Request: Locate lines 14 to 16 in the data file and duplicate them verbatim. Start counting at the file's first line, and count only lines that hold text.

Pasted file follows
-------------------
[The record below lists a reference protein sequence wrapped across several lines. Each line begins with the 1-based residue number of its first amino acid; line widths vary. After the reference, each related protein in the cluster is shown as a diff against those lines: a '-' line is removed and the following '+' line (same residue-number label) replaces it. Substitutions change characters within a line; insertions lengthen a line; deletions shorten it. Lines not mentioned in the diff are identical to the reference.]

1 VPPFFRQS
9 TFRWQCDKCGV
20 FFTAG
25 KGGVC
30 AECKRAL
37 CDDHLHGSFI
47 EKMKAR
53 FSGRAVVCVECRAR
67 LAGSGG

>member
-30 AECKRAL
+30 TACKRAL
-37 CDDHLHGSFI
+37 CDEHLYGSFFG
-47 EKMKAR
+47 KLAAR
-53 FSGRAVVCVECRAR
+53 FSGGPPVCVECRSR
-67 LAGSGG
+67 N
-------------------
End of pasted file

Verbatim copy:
-37 CDDHLHGSFI
+37 CDEHLYGSFFG
-47 EKMKAR